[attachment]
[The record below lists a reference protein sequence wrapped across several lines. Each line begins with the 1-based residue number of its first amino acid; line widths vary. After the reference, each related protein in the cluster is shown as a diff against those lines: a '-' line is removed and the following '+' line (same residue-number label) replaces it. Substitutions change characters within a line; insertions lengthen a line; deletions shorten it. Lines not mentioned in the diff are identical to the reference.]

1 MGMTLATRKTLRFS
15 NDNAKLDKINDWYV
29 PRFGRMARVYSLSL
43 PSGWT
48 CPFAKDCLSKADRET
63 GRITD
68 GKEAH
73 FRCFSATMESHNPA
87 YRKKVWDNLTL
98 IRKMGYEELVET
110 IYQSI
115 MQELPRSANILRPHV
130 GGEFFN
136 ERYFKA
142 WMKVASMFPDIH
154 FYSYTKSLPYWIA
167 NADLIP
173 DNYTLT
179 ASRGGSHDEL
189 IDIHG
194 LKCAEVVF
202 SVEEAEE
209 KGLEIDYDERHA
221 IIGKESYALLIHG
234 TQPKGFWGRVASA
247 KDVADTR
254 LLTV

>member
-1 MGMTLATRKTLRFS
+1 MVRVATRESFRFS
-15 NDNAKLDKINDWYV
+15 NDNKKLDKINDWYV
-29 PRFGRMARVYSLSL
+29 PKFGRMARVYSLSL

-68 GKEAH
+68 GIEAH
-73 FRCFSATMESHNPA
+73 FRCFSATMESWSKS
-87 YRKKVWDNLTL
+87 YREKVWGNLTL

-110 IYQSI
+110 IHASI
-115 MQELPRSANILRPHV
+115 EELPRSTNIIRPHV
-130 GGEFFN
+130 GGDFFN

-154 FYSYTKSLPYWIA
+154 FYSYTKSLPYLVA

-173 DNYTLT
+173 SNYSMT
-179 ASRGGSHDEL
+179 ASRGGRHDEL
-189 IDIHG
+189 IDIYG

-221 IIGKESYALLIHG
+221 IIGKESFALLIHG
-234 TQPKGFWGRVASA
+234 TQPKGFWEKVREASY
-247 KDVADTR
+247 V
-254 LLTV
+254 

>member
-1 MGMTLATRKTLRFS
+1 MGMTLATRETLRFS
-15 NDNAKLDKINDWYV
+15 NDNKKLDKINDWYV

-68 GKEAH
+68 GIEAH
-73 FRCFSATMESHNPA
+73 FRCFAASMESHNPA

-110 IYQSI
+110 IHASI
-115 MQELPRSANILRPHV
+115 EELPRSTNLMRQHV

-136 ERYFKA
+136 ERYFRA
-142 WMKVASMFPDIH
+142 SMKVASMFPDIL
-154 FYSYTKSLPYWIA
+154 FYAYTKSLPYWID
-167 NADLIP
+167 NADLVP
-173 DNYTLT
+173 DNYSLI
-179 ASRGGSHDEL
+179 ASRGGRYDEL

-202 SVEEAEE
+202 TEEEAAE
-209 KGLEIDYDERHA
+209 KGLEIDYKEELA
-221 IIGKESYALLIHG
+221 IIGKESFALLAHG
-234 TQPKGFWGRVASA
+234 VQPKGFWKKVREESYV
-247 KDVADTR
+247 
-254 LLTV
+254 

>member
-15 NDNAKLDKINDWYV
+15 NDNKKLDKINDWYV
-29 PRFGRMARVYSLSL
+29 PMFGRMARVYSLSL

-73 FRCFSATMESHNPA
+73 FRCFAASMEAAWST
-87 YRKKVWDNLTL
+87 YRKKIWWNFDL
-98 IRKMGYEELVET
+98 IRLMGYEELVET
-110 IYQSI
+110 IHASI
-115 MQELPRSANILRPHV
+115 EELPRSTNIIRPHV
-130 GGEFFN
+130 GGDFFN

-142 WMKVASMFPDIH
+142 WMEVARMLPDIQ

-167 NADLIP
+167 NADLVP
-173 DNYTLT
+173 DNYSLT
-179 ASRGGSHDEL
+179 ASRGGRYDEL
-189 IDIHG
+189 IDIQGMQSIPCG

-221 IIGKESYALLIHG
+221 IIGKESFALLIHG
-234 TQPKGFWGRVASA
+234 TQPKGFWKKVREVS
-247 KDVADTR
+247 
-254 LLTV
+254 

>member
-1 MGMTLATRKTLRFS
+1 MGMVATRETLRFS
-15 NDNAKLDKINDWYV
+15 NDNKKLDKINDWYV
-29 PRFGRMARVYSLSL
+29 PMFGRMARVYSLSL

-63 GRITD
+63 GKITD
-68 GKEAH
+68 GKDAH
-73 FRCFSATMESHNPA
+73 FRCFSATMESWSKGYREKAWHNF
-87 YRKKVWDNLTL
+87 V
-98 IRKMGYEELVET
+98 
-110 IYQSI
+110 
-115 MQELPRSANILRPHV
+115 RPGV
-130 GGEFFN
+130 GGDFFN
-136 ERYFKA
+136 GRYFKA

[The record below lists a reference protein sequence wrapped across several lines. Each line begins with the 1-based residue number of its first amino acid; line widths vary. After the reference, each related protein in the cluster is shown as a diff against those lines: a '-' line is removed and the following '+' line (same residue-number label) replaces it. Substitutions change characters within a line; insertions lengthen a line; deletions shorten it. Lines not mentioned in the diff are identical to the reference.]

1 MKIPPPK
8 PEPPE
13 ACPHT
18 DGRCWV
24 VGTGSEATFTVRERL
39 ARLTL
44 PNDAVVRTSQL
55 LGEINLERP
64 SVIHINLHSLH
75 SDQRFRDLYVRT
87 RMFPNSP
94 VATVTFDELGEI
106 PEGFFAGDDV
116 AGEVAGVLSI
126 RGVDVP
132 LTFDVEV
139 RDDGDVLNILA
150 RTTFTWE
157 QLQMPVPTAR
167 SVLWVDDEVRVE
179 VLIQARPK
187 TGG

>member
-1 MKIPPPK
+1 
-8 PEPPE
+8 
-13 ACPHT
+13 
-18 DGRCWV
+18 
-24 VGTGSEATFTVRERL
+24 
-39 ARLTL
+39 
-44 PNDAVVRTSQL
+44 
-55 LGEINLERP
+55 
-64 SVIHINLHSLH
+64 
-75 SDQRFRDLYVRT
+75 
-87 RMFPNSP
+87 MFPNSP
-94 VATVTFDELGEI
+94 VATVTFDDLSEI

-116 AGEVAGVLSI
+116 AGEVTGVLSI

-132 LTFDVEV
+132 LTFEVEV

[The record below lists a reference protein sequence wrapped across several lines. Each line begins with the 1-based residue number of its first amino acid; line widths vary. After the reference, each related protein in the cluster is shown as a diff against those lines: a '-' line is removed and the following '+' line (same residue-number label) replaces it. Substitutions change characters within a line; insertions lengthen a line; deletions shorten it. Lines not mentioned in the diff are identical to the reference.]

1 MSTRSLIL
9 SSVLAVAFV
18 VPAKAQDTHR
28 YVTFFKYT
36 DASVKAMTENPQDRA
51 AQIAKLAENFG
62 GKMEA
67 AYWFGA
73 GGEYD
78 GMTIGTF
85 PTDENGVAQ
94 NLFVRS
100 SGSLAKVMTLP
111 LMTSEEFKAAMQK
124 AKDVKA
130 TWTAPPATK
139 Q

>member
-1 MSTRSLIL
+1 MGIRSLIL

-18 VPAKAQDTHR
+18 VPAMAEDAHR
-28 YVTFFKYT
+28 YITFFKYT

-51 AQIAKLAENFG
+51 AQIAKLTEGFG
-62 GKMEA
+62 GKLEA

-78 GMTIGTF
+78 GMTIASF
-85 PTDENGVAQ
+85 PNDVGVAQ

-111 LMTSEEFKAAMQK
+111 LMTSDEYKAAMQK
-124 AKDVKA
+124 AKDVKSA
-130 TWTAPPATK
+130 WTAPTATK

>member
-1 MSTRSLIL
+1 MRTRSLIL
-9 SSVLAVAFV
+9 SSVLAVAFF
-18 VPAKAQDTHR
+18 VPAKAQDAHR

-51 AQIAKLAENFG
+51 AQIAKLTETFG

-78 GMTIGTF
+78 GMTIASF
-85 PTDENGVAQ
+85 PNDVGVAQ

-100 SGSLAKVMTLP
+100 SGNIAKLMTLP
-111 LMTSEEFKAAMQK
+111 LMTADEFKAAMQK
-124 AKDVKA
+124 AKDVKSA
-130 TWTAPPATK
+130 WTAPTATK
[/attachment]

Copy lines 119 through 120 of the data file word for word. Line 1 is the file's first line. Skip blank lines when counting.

+142 WMEVARMLPDIQ

-167 NADLIP